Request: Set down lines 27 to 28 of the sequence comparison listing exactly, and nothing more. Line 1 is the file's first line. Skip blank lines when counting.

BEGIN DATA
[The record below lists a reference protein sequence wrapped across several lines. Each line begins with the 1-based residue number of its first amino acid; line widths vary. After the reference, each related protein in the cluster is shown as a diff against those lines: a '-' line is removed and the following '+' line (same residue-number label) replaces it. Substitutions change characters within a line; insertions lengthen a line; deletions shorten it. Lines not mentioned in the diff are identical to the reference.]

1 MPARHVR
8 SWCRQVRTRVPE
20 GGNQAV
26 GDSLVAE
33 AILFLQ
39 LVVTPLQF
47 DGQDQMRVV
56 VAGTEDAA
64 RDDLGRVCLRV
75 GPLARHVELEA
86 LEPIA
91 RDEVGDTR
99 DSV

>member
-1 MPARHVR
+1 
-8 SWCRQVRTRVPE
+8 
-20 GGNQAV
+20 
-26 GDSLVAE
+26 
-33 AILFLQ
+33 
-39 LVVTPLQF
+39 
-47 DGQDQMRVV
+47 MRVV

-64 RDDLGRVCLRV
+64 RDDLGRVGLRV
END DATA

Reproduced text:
+39 
-47 DGQDQMRVV